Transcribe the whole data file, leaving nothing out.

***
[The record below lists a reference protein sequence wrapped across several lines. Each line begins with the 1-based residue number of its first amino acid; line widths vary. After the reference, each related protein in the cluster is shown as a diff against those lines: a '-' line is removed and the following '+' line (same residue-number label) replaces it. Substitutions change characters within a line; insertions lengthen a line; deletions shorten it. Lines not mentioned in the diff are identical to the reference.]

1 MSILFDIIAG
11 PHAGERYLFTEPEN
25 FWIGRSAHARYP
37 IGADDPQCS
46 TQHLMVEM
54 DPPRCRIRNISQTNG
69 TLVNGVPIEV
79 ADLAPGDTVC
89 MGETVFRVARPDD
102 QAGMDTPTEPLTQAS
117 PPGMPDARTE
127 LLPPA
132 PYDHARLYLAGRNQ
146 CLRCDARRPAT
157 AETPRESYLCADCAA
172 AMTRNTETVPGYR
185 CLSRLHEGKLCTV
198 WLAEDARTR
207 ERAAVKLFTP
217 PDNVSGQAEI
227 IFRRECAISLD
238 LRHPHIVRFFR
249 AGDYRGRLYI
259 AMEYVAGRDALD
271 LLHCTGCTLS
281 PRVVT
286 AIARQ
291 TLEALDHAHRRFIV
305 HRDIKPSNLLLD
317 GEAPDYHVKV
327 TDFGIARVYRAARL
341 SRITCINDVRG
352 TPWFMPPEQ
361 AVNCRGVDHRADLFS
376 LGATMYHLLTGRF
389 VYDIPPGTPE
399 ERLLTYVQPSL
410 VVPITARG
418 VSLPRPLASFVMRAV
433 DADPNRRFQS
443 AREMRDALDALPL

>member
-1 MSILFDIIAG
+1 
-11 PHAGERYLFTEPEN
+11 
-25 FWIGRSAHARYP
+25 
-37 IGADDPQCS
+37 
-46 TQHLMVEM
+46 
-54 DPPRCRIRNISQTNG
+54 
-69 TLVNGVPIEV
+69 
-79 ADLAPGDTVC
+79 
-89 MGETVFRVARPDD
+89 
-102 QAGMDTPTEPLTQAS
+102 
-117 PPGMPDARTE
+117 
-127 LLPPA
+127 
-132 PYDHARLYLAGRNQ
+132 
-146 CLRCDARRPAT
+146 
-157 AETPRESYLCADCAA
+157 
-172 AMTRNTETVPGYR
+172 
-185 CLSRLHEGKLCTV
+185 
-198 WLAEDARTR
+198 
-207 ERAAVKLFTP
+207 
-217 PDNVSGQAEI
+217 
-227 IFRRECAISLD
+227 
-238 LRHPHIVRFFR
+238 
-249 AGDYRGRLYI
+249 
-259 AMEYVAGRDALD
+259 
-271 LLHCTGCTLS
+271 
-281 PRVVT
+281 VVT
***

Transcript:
[The record below lists a reference protein sequence wrapped across several lines. Each line begins with the 1-based residue number of its first amino acid; line widths vary. After the reference, each related protein in the cluster is shown as a diff against those lines: a '-' line is removed and the following '+' line (same residue-number label) replaces it. Substitutions change characters within a line; insertions lengthen a line; deletions shorten it. Lines not mentioned in the diff are identical to the reference.]

1 MSILFDIIAG
11 PHAGERYLFTEPEN
25 FWIGRSAHARYP
37 IGADDPQCS
46 TQHLMVEM
54 DPPRCRIRNISQTNG
69 TLVNGVPIEV
79 ADLAPGDTVC
89 MGETVFRVARPDD
102 QAGMDTPTEPLTQAS
117 PPGMPDARTE
127 LLPPA
132 PYDHARLYLAGRNQ
146 CLRCDARRPAT
157 AETPRESYLCADCAA
172 AMTRNTETVPGYR
185 CLSRLHEGKLCTV
198 WLAEDARTR
207 ERAAVKLFTP
217 PDNVSGQAEI
227 IFRRECAISLD
238 LRHPHIVRFFR
249 AGDYRGRLYI
259 AMEYVAGRDALD
271 LLHCTGCTLS
281 PRVVT
286 AIARQ
291 TLEALDHAHRRFIV
305 HRDIKPSNLLLD
317 GEAPDYHVKV
327 TDFGIARVYRAARL
341 SRITCINDVRG
352 TPWFMPPEQ
361 AVNCRGVDHRADLFS
376 LGATMYHLLTGRF
389 VYDIPPGTPE
399 ERLLTYVQPSL
410 VVPITARG
418 VSLPRPLASFVMRAV
433 DADPNRRFQS
443 AREMRDALDALPL

>member
-1 MSILFDIIAG
+1 
-11 PHAGERYLFTEPEN
+11 
-25 FWIGRSAHARYP
+25 
-37 IGADDPQCS
+37 
-46 TQHLMVEM
+46 
-54 DPPRCRIRNISQTNG
+54 
-69 TLVNGVPIEV
+69 
-79 ADLAPGDTVC
+79 
-89 MGETVFRVARPDD
+89 
-102 QAGMDTPTEPLTQAS
+102 
-117 PPGMPDARTE
+117 
-127 LLPPA
+127 
-132 PYDHARLYLAGRNQ
+132 
-146 CLRCDARRPAT
+146 
-157 AETPRESYLCADCAA
+157 
-172 AMTRNTETVPGYR
+172 
-185 CLSRLHEGKLCTV
+185 
-198 WLAEDARTR
+198 
-207 ERAAVKLFTP
+207 
-217 PDNVSGQAEI
+217 
-227 IFRRECAISLD
+227 
-238 LRHPHIVRFFR
+238 
-249 AGDYRGRLYI
+249 
-259 AMEYVAGRDALD
+259 
-271 LLHCTGCTLS
+271 
-281 PRVVT
+281 VVT